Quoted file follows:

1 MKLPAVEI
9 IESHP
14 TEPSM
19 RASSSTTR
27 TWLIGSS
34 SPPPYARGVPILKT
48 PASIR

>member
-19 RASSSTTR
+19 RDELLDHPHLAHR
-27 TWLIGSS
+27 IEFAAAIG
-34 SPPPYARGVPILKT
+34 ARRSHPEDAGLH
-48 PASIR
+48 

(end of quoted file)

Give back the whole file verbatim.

1 MKLPAVEI
9 IESHP
14 TEPSM
19 RASSSTTR
27 TWLIGSS
34 SPPPYARGVPILKT
48 PASIR

>member
-19 RASSSTTR
+19 RDELLDHPHLAHR
-27 TWLIGSS
+27 IEFAAAIG
-34 SPPPYARGVPILKT
+34 ARRSHPEDAGLH
-48 PASIR
+48 